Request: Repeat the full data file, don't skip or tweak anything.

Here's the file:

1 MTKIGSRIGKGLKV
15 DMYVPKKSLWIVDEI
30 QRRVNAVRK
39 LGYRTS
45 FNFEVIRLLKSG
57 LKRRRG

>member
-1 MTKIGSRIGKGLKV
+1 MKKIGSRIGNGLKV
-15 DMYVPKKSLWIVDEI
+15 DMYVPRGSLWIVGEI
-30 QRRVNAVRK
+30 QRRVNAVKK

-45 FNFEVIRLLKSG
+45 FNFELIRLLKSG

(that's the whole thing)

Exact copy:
1 MTKIGSRIGKGLKV
15 DMYVPKKSLWIVDEI
30 QRRVNAVRK
39 LGYRTS
45 FNFEVIRLLKSG
57 LKRRRG

>member
-1 MTKIGSRIGKGLKV
+1 MKKIGSRIGNGLKV
-15 DMYVPKKSLWIVDEI
+15 DMYVPRGSLWIVGEI
-30 QRRVNAVRK
+30 QRRVNAVKK

-45 FNFEVIRLLKSG
+45 FNFELIRLLKSG